Cooking with Buttermilk - guh!
Quick food science question, and yes, I *did* poke around a little before posting I promise. I had a clean out the fridge dinner-for-one last night and wanted to throw together a sauce for some frozen tortellinis. I had some fresh mushrooms and frozen peas/carrots etc.. so went "cream sauce" route rather than "red sauce" route. Alas... no cream! No half and half! So I could make a milk based bechamel foundation.. maybe go overboard on the butter component.. but HEY.. LOOOK! A fresh pint of buttermilk I hadn't used... and a hunk of Maytag blue cheese to melt into it! That's going to be tangy, creamy goodness!
Technique: Olive oil... saute some prosciutto scraps... add some garlic... then mushrooms and saute until they give off their liquid and the sauce tightens back up... then I add the frozen peas/carrots and get this warmed up...<smugly feel proud of my skillz> and here comes the buttermilk... and then... YUCK!! It separates immediately! The milk solids curdle up and I have a soupy, murky, gross looking mess. I try to re-constitute it with the blue cheese chunks melting in but it's a lost cause. It didn't taste much better than it looked.
So I assume that the acidic properties of the buttermilk caused the separation / curdling (anyone who has ever added cream to a wine-based sauce too aggressively knows what I'm talking about) but why is buttermilk "stable" in the fridge and yet separates with a bit of heat? If I had brought it to a boil, etc... I wouldn't question.. but this was immediate upon pouring into the pot.
Hopefully someone learns from my mistake!
Just like yogurt, buttermilk will separate at the drop of a hat (or heat). It's not a stable product where heat is concerned. While I know that adding cornstarch to yogurt will stave off curdling for a bit, I've never heard it used as far as buttermilk is concerned. I'm thinking there's simply not a reason for stabilizing buttermilk since there are other options.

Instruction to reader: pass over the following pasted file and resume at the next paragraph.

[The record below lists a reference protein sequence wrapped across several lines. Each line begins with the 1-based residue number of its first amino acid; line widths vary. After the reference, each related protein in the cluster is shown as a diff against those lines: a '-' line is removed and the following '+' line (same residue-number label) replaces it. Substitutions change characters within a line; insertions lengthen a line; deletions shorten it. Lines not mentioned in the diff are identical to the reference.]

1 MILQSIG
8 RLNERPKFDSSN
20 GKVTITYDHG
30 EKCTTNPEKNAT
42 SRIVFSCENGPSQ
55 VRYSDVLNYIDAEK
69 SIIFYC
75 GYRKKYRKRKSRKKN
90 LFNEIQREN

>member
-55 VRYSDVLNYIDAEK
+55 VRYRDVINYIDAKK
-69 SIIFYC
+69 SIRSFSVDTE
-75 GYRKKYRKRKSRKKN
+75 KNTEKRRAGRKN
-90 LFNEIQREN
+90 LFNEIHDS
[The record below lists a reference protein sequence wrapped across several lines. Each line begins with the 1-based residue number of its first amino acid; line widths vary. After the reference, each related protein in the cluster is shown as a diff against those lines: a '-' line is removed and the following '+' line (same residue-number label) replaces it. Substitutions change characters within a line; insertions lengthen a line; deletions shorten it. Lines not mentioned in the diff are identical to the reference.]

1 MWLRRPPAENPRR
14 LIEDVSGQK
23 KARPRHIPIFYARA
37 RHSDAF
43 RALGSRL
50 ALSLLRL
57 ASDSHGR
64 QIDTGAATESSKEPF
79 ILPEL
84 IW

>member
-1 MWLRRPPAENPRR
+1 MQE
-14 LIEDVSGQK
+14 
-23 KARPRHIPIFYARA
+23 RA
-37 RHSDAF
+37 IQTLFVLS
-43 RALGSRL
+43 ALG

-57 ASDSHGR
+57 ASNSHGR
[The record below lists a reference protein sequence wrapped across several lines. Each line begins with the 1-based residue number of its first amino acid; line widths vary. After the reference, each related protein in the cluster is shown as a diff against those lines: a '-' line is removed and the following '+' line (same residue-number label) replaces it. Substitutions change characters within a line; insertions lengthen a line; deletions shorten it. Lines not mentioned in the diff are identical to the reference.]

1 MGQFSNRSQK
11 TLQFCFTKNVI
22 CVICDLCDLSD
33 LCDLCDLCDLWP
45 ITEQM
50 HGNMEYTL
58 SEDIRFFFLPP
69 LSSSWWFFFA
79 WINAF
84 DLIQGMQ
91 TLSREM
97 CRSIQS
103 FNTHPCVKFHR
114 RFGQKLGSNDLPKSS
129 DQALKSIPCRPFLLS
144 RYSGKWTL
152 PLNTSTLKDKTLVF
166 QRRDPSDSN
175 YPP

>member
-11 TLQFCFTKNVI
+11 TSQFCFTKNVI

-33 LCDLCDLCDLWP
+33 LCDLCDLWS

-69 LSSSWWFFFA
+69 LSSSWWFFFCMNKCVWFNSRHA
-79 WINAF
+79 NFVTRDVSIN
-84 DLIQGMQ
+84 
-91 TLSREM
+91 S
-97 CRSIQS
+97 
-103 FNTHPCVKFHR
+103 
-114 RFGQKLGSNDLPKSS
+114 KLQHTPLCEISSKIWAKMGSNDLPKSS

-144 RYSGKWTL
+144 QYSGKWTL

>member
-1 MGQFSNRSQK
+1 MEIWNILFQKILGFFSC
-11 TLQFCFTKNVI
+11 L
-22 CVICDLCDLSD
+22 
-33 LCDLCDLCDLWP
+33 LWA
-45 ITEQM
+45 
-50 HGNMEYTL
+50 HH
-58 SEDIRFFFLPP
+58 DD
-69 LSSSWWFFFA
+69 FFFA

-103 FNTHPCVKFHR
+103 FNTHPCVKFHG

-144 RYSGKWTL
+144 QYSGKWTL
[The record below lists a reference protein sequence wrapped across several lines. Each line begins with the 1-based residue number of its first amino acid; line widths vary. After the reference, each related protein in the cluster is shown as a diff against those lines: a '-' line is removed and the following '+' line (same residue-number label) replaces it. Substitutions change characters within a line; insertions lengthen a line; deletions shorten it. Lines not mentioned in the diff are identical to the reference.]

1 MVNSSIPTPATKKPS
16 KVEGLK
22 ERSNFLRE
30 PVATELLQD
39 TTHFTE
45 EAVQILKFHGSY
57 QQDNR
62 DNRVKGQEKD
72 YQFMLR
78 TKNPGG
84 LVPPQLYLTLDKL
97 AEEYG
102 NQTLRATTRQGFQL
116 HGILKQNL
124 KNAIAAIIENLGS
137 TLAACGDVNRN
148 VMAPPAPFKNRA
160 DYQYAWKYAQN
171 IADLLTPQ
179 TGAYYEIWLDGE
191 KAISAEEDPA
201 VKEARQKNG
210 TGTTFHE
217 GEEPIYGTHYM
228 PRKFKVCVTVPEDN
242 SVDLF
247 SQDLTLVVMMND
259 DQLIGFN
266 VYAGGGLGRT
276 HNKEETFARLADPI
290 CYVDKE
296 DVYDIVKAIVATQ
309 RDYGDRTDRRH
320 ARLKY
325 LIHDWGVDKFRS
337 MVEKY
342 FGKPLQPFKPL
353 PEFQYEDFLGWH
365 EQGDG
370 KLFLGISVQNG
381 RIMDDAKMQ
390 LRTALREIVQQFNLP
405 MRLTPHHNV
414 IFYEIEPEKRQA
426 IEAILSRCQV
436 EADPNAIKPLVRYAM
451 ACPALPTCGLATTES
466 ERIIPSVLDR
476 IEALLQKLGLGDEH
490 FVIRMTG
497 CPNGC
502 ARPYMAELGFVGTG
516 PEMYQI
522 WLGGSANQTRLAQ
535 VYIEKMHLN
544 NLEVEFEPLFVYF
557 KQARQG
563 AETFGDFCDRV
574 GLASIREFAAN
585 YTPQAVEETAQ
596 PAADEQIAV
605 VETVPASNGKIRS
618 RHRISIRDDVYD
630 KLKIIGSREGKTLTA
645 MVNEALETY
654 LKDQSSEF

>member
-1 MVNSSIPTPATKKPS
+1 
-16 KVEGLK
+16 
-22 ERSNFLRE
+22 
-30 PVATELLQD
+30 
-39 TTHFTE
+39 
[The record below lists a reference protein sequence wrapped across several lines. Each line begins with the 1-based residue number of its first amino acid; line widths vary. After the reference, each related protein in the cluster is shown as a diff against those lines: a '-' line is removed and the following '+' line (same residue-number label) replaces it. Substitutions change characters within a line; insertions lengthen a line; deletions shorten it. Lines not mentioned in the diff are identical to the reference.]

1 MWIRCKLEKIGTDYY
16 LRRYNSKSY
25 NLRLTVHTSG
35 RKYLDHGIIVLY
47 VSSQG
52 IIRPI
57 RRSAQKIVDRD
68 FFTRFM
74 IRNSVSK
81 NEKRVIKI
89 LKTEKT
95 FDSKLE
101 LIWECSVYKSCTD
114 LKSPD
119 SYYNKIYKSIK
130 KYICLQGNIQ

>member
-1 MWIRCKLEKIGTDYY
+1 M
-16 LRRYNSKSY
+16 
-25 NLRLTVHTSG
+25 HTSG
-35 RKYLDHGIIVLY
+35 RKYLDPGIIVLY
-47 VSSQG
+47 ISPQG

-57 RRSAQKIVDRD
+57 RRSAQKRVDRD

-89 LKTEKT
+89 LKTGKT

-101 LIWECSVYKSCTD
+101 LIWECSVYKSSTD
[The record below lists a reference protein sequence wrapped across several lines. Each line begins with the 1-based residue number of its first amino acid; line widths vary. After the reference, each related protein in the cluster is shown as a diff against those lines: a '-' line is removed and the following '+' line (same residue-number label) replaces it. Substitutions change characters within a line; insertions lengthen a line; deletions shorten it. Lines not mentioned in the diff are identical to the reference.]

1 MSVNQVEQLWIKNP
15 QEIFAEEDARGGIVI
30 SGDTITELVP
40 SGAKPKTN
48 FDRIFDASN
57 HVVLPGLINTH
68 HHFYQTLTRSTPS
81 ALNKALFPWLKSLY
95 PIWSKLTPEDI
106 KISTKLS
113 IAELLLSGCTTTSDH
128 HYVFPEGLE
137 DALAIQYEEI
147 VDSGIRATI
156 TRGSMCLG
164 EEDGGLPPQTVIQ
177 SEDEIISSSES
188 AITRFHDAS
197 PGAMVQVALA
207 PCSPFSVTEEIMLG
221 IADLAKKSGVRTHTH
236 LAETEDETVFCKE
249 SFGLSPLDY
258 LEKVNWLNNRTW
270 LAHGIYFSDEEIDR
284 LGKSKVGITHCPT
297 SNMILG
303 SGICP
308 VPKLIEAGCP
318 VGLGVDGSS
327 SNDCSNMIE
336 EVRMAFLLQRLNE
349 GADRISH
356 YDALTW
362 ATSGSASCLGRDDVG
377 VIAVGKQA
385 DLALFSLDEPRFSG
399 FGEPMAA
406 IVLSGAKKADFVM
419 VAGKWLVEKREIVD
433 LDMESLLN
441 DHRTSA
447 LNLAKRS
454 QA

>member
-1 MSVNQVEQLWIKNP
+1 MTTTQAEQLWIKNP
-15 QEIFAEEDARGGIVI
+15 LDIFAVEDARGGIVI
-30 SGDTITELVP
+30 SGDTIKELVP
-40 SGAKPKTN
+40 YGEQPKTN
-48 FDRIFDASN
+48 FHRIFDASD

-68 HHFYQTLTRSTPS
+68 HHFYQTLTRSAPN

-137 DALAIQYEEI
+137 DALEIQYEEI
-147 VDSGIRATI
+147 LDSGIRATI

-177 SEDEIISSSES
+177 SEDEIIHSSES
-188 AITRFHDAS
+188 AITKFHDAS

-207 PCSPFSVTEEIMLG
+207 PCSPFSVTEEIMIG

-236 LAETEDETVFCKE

I'd simply consider this a learning experience.
I do use Buttermilk every so often, but the application is somewhat different - I "soak" sometimes a Venison roast ( to tenderize) or a Beef roast ( for a milder version of Sauerbraten) overnight fully submerged in Buttermilk in the refrigerator. This Buttermilk ( or fresh Buttermilk/finishing a carton perhaps) is added to the liquid covering the meat during the simmering process, after it is seared in usual fashion. I still will thicken the sauce with a bit of flour at the end, and I have never seen the sauce curdling, when Buttermilk is used that way.
No roux or starch? Buttermilk, while thick, is usually nonfat. In a sense you added sour nonfat milk to your dish. However Indian cooks often add yogurt to their sauces. I don't recall the details on how to minimize separation with yogurt. In some cases they go ahead and let it separate.
While I've used buttermilk in baked goods, and added a few splashes to a dressing, I've never tried to cook with it.
Yeah, I think it's the acid as well and you are right on the money. It's the same thing that happens when the half & half (or milk, cream, whatever) is slightly starting to get old in the coffee shop and the acid levels build up and it curdles immediately when you pour it into your hot coffee.
Ironically, if you had indeed gone the bechamel route with the flour/roux as a binder your buttermilk would probably have held together.
I'm absolutely NOT a food scientist, but I would guess that the acid is part of it -- and the fact that with the fermentation of the buttermilk, there's something with the proteins that would cause them to bind immediately. (I believe they're already starting to bind with the fermentation...)
not sure -- but the more I think about it, I can't think of ever having seen a warm buttermilk sauce of any kind -- plenty of cold sauces and dressings, but never a warm one.
thank you for all the replies. I think the key learning I picked up was Sunshine842's comment that the proteins "bound" in the heat and acidity. I'm still not understanding it end-to-end (as in- why is cream stable.. what causes the curdling) but I think I can see an approximate root cause.